"Question authority, but not ours. Hate the man, but we're not him."

When reality hits you in the face. Not that I'm gloating or anything, mind.

James displays a picture of a car that might prove difficult to unload. I'm just saying.

A travel guide that all Blue Staters will need to read before traveling to the areas populated by us stoopid folk.

I hear that there's a little Nip in the air today. Also, the troops in Fallujah are exploiting Chinks in the enemy's armor. More like this here and here.

I'm glad that Jim Treacher isn't angry with me. Then again, my blog creeps along under the radar of, oh, pretty much everyone.

If you're visiting Kim du Toit's site regularly, well, you're missing out. Especially when he posts things like this.

::sniff:: A peace agreement has finally been reached in the Middle East. I'm getting a little misty-eyed.

The Carnival of the Recipes #13 is up and cooking. Go and drool. Better yet, go and cook.

Okay, there's a lot more out there, but I've had it. I'd forgotten how tiring these things were. Back to my job where I can get some rest.

Posted by Physics Geek at 08:57 PM | Comments (4)

Simmons on fire

What with a newborn in the house, working two jobs and teaching a training class and all, I haven't kept up with my daily erading of blogs, which means I missed this beauty over at Cold Fury. Excerpt:

We’ll be burning the UN HQ in New York down, of course, and we’ll be locking all the delegates inside the building before we set it alight. Then we’ll be invading France, just to teach ‘em a lesson about how we Texas cowboys do bidness. The world’s oil, of course, is ours, and we’ll be boiling tons of it and pouring it over the heads of those who refuse to acknowledge our Xtian God. There’ll be no stem cell research, there’ll be no health care at all for the poor (whose numbers we will be increasing by every means we can think of), and if you dare to complain about life in the New Conservative Amerikkka, we’re going to kill you for it.

All of that: so stipulated. Now, the question for you moonbat Lefty baglappers: what the hell are you going to do about it?

I mean, seriously; if you truly believe that all this is now in the process of happening right before your very eyes, doesn’t it become incumbent upon you, as the most basic imaginable of moral obligations, to do something to prevent it, or overturn it? I mean, obviously, you tried peaceful means of stopping us, but that didn’t work—because us right-wingnuts rigged the election and disenfranchised everybody. And you can’t go to the courts because they’re in the Bushitler’s pocket too, all the way up to the Supreme Court, which you’ve been saying for four years now illegally handed him the White House after the tainted 2000 “election.” So your last legal, nonviolent means of resistance has been taken away from you, and you can’t even count on the media to publicize the reality of what’s going on because of their right-wing slant, their fondness for the status quo, and of course the fact that they’re really nothing but money-grubbing corporations themselves whose only concern is the bottom line.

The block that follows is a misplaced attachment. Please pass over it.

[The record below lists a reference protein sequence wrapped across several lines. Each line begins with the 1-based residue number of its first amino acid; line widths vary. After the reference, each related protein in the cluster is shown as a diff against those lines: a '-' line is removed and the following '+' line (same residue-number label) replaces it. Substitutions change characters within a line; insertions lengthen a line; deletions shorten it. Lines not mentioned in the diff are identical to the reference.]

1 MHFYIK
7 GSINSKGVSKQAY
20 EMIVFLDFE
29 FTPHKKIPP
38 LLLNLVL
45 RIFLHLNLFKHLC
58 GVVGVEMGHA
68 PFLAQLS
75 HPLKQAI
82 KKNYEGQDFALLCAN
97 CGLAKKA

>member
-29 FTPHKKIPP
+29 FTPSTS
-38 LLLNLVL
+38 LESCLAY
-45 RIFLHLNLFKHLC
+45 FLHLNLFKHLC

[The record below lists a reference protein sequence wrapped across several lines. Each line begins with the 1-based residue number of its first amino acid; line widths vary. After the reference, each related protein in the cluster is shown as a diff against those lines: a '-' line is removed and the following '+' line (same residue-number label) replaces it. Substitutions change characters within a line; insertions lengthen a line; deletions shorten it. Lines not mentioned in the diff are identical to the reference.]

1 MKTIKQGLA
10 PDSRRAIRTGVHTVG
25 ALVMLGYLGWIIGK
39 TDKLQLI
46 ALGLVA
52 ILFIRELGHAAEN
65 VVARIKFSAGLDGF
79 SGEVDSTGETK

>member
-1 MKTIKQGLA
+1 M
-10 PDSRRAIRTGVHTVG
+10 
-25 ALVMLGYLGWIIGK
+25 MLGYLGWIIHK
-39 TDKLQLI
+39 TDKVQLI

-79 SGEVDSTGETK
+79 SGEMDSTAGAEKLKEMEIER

So what’s left, Lefties? Where do you go from here? What are you gonna do about it?

I’ll tell you what you’re going to do about it: you’re not going to do one damned thing but continue with your whining, that’s what, and it’s not because deep down you’re all cowards either. It’s because deep down, you know you’re full of shit. You don’t even believe half the stuff you’re currently crying about yourselves.

Posted by Physics Geek at 03:41 PM | Comments (0)

Eminent scientist Patti Davis weighs in

So Katie Couric interviewed Reagan's liberal, hippy daughter and finds that she opposes President Bush's "ban" on embryonic stem cell research. Excerpt:

In an emotional TV interview airing tonight, Ronald Reagan's daughter says President Bush's re-election is "tragic" because it could curtail badly needed embryonic stem-cell research.

Four years of delay in embryonic stem-cell research could be potentially devastating to millions of suffering Americans, former First Daughter Patti Davis tells Katie Couric on NBC's "Dateline."

I'm still amazed that Bush's reversal of the Clinton ban on stem cell research, albeit in a limited fashion, is still referred to as a "ban on research". Apparently, allowing something to happen is now referred to as a ban when a Republican is in office. And by the way, private money has never been banned from this type of research, only federal monies. Amazingly, the vast majority of investors are sinking their hard-earned capital into adult stem cell research. I guess they're just stupid. Right? Anyway, here's more:

In the interview to plug her memoir "The Long Goodbye," Davis said she had chronicled her father's years-long struggle with Alzheimer's and agreed with former First Lady Nancy Reagan that embryonic stem-cell research could have saved him.